| by Rick Pezzullo |
Two incumbents are among the six candidates vying for three available seats on the Sleepy Hollow Board of Trustees on March 18.
Running on the newly formed Unite Sleepy Hollow line with Mayor Ken Wray is Trustee Glenn Rosenbloom, who is seeking a second two-year term, John Leavy and Denise Scaglione, both residents of Philipse Manor.
Teaming up with trustee and mayoral hopeful Karin Wompa on the Democratic and Responsive Government Party lines is Trustee Bruce Campbell, who is seeking a fourth term, former trustee Jose Chevere and Mary Carroll Linder, a resident of Philipse Manor.
Rosenbloom, who spent 15 years at the Walt Disney Company as senior vice president, group publisher of consumer magazines, and has been a youth sports coach in the community for 20 years, formerly served as chairman of the village Planning Board before being elected trustee in 2013.
“I’ve tried to be a voice of a reason on the board in the midst of a difficult period,” Rosenbloom said. “I believe we have accomplished a great deal the last two years. It’s an exciting time for Sleepy Hollow given the Lighthouse Landing project which will generate a significant amount of revenue for the village and the school district. I want to do everything possible so that this project is a success for our residents and businesses as well as the developer.”
Leavy retired from the New York City Fire Department last June after 20 years of service. He is an active community volunteer and is treasurer of the Philipse Manor Beach Club.
“The current board needs to be changed; they are not working together as a team for the village,” Leavy said. “Simple decisions are becoming marred in partisan politics. Too many important decisions will need to be made on behalf of the people of our village. I feel I can bring a sense of practicality and sense to the board.”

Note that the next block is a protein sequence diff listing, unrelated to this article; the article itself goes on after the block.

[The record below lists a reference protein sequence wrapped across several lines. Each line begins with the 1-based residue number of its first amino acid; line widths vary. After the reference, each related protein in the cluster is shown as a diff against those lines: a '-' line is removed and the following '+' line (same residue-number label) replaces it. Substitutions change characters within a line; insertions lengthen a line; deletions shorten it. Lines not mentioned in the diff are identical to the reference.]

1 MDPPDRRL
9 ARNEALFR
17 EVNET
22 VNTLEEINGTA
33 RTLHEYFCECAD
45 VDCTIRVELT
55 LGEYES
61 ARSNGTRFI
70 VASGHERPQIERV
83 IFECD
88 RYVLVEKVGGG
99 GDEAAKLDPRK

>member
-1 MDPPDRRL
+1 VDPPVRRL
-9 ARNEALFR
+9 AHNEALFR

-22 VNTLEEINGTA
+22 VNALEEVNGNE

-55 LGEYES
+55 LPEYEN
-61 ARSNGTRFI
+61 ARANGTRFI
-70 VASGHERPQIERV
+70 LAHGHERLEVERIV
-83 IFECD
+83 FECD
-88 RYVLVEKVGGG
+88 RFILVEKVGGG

Scaglione works as the office manager at Scarborough Presbyterian Children’s Center and works with both Wolfpack Youth Football and CYO. She said she decided to run for office after the brother of Trustee Jennifer Lobato-Church was not hired as a village police officer.
“The board’s ‘no’ vote was a real wakeup call for me to get involved. I couldn’t believe that someone of his caliber wasn’t hired. Something didn’t seem right,” she said. “I feel I have a lot to offer to the village as a trustee. I am a neighbor and a mom who is committed to raising my children here, and I can bring a positive outlook and a fresh perspective to the board. It’s important that decisions be made with a common sense approach.”
On the Democratic ticket, Campbell teaches film and television at Dobbs Ferry High School and Manhattanville College and was formerly a writer and producer for CBS News. He said he has never received an explanation from Mayor Ken Wray why the mayor tried to block him from running on the Democratic ticket two years ago.
“I don’t know why Ken turned his back on me. Ken is a guy who takes disagreement as opposition. That’s not a good thing in a leader or as a mayor,” Campbell said. “I think this is a crucial time for Sleepy Hollow. Development on the GM site is ready to begin. I have the experience to make sure that it’s done properly. It’s not a time to learn on the job. We want to be on top of this development as much as we need to be.”
Chevere is a 42-year resident of Sleepy Hollow. He has worked for the Westchester County Department of Corrections for more than 25 years and is retired from the Air Force where he served three deployments in Iraq and Afghanistan. He served on the Board of Trustees from 1996 to 1998.
“With the GM development appearing to be a reality more than ever, it is important that the village be prepared for the challenges ahead,” he said. “If elected, I would like to work with the village board to help improve our downtown district and also be a cultural bridge to a community that has been underrepresented on the village board.”
Linder worked as a corporate communications executive for several Fortune 100 companies. She is a member of the Philipse Manor Improvement Association, the Philipse Manor Garden Club and the Hudson Valley Writers Center.
“As a trustee, I hope to bring a new look at our critical issues and apply the many lessons I’ve learned working in many countries and several industries,” she said. “It’s great to be a new face, but it’s even greater to bring a wealth of experience along with me that I hope will contribute to moving Sleepy Hollow forward to realize its amazing potential.”
Incumbent Trustee Evelyn Stupel decided not to seek reelection after serving four years on the board.